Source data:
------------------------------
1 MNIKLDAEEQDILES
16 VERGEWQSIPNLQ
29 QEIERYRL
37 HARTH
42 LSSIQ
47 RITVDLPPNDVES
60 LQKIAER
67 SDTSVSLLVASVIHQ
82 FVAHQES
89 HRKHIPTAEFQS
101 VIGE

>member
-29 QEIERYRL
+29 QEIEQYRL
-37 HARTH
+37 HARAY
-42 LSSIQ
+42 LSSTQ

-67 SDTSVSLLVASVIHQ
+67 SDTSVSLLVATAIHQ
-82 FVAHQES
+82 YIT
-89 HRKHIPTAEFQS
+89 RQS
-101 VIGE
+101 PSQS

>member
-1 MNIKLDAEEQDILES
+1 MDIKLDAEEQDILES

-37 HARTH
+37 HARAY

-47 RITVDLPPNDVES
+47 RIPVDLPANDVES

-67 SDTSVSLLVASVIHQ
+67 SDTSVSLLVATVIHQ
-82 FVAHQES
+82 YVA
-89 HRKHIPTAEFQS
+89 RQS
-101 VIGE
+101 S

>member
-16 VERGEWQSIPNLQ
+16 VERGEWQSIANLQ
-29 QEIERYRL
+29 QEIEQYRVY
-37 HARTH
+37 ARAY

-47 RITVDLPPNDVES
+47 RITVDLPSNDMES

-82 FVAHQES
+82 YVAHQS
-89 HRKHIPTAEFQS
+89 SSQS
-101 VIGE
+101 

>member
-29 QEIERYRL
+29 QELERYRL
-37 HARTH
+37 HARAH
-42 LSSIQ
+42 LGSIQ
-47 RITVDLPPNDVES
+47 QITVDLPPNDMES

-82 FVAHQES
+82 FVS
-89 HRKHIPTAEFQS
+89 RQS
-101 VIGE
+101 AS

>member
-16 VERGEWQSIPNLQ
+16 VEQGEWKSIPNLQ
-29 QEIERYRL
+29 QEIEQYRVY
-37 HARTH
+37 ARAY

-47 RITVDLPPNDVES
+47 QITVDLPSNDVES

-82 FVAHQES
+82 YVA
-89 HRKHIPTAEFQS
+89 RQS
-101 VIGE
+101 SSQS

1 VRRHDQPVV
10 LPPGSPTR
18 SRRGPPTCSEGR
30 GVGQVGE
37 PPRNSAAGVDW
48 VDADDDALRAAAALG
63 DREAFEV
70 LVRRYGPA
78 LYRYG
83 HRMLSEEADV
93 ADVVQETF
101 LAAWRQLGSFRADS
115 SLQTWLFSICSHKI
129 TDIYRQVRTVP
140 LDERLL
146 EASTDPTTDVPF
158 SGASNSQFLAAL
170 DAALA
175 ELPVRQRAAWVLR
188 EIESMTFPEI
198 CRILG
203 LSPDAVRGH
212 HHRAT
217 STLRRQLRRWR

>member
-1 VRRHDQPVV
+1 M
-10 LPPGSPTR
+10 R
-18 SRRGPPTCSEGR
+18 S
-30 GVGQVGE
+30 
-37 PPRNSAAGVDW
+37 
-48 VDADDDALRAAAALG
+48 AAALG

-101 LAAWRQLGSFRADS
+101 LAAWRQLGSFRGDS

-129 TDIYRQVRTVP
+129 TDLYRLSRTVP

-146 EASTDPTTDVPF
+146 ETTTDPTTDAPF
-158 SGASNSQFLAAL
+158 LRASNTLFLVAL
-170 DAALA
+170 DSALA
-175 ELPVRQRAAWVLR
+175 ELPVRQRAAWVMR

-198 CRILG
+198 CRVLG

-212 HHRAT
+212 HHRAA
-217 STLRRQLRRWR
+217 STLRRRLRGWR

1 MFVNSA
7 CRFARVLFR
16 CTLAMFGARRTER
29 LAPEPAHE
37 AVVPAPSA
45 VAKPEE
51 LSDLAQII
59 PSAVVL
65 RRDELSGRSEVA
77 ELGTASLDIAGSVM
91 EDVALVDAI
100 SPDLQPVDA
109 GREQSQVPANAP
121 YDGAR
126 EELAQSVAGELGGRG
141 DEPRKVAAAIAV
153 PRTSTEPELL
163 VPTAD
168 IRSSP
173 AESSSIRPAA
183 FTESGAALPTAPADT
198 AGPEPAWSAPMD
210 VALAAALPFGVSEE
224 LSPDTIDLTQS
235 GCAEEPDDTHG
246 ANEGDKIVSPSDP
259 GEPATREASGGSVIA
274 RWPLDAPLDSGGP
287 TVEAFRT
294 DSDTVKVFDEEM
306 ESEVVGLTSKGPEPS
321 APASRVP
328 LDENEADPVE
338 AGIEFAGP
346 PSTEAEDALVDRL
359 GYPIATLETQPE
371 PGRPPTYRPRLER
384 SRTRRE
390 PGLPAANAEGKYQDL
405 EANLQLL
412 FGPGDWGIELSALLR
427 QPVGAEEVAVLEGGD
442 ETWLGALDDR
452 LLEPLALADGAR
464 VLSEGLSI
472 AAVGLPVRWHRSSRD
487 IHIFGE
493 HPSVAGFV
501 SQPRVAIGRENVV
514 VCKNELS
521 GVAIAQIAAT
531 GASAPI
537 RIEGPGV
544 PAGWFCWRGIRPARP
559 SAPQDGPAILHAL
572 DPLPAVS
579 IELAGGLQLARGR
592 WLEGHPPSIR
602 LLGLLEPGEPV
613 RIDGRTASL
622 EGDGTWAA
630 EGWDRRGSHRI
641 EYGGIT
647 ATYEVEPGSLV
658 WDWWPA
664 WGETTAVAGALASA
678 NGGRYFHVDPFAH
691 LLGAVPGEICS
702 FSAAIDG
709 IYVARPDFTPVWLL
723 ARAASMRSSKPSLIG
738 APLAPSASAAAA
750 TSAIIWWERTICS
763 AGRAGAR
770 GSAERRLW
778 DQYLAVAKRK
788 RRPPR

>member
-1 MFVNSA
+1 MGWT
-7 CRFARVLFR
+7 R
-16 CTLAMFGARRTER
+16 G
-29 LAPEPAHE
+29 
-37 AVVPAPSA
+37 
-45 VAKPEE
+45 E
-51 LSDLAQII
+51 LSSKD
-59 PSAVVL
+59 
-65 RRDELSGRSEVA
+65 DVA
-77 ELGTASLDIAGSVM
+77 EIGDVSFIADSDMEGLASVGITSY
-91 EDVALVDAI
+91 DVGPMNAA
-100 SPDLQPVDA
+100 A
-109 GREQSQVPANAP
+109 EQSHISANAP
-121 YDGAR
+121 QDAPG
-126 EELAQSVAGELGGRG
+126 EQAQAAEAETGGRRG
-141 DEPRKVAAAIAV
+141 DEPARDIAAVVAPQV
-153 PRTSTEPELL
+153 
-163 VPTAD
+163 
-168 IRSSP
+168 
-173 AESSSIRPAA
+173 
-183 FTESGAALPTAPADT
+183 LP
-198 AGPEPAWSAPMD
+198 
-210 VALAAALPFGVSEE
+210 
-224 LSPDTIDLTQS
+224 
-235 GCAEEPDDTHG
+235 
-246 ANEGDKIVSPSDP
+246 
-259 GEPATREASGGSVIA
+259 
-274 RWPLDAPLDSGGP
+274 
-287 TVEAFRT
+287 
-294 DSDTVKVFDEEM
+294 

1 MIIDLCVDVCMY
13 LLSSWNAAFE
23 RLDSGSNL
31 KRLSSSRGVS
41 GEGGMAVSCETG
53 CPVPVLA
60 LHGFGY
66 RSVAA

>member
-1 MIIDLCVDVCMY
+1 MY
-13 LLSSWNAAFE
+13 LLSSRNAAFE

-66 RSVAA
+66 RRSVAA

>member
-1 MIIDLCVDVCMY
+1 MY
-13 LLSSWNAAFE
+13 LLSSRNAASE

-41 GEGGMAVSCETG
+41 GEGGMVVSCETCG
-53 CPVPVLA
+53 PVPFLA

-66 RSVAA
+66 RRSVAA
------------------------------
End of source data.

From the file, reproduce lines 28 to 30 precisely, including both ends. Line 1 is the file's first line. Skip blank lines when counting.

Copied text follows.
-1 MNIKLDAEEQDILES
+1 MDIKLDAEEQDILES

-37 HARTH